Christine de Beer - effortless floral craftsman
Clips to hang flowers vertically
I designed and printed these clips on a 3D printer as a fast, secure and convenient way to hang water tubes vertically down fishing line. For now they are exclusive gifts tucked into the boxes of the advance copies of my book the effortless floral craftsman as thank you gifts. But I am mailing a few packets out to My Creative Workbook readers... see the design post in the link below.
Groom a chrysanthemum stem. I have a lot of information about grooming plant material in the book... but in a nut shell: do not pick away all the foliage from chrysanthemum stems. The foliage draws up water to help keep the flowers hydrated.
Place the flower stem at an angle in a vase.
In this design I hanged the flowers from this stem. But you can use the clips to hang flowers from any horizontal stem or hook. Or even an acrylic structure as I did for my design at the Canada Blooms competition: International Invitational Class: Celebrate
Hang line to dangle vertically.
The clips look like a tiny comb... with two raised ends to help "catch" the line when woven.
Weave the line through the teeth.
For more detailed instructions on how to weave see the Tutorial below. This is pretty straight forward: just an over and under pattern.
You can also use fishing line for an almost invisible way to hang flowers.
Once the line is woven through it catches and you can easily hang a water tube from the clip.
Just see where you want a flower and weave in a clip. It can easily be removed and re-positioned.
Wire the tubes and simply create feelers to hook over the clip.
For more detailed instructions on how to wire a tube and create feelers see the Tutorial below. You can also use hot glue to glue the tubes to the clips.
Twist the wire at the back to secure.
Make sure you weave the line through all the teeth.
If you are reusing the clip make sure the teeth are straight and the line gets caught between the teeth as you weave it.
Place the water tubes straight on the line.
Fill the tubes with water.
And place the flowers...
Now here is an important hint:
When you do any kind of design that is suspended you need to know how to design with gravity.
This is a great way to practice placing flowers and how to "eyeball" what is the center of gravity of your design elements.
It is a bit like having training wheels on your bicycle. If you are a beginner designer or if you are doing a design that needs to be completed in a limited amount of time, with no room for error: tie the line on both ends, top and bottom. This way you don't have to bother too much with gravity and there is very little chance of the flowers toppling over. My Canada Blooms competition design is a great example of this.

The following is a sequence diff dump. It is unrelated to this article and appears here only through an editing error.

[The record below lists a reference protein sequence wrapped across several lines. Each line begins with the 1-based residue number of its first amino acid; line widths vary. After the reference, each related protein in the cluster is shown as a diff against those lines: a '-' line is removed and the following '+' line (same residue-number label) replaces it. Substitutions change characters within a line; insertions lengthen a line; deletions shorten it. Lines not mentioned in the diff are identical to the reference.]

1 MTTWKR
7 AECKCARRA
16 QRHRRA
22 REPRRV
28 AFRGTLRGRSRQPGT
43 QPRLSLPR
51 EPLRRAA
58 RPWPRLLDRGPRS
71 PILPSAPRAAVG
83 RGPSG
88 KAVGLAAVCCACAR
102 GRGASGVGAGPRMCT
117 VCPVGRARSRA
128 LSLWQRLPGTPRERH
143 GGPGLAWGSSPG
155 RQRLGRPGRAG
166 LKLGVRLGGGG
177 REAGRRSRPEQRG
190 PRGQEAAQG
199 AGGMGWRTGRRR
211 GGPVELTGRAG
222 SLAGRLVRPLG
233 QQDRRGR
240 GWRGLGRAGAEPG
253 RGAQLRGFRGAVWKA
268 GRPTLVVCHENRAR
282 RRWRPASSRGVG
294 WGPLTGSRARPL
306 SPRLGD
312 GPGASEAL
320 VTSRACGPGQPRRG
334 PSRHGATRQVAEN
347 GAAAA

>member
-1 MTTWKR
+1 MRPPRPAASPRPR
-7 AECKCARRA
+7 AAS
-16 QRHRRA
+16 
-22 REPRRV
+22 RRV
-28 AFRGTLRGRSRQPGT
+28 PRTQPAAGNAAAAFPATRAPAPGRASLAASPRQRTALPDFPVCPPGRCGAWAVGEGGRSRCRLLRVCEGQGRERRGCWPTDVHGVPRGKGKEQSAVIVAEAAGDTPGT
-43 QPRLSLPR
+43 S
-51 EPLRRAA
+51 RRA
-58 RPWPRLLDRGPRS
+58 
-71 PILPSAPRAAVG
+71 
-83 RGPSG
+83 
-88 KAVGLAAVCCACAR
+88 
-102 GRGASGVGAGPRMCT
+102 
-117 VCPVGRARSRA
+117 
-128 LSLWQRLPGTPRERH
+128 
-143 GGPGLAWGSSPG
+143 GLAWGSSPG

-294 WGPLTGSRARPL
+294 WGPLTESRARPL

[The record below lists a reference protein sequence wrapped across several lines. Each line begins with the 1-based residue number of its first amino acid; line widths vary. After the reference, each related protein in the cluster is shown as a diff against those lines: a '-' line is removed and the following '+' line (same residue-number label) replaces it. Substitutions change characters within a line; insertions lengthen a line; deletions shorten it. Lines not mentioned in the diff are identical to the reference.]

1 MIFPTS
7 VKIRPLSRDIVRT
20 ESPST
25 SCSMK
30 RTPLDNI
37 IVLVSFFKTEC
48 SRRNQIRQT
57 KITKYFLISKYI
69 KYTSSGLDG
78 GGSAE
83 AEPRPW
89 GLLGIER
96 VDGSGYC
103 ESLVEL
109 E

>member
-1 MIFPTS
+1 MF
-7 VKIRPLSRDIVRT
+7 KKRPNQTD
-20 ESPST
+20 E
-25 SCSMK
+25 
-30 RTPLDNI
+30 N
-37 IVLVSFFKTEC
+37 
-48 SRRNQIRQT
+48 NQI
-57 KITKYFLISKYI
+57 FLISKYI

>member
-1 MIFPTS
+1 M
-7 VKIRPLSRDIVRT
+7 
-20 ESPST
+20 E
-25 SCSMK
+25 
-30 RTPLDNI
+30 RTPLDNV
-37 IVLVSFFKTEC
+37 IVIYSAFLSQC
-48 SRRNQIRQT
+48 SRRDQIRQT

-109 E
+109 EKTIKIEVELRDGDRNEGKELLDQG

Level up: take your designs skills to the next level by adding something heavy (like a twig or a pebble) to the end of the line. There will still be some movement in the line but it will be fairly steady. You can now experiment with where the center of gravity is located as you place the flowers.
Level up again: Now, a design like this one, with dangling lines that curl and move will require you to adjust the placement of each flower so that it doesn't topple over. Almost like riding a bicycle... but once you have the know-how, it looks so easy... effortless even (get it? the effortless floral craftsman )
When you need to keep a tiny stem hydrated this is just what you need.
For this tutorial I focus on a simple weave pattern that does not require you to soften or prepare the leaves to be more durable or flexible. This is the starting point in...
Easy way to fill test tubes and easiest way to remove water from a vase
I don't always want to wire my test tubes into the design. I like to create a bit of movement by simply hooking the tubes to gently swing.
Tucked into the box with every advance copy of the book, the effortless floral craftsman is a packet of clips. This design and Tutorial is a bit of inspiration... what will you...
A closer look at my design at the 20th anniversary of Canada Blooms and The Toronto Flower Show
A veil of green wool, Spanish moss and dried hydrangeas hang over white lilies
I have always been fascinated, as a designer, by the idea that there is a point when extremes or direct contrasts flip into its opposite.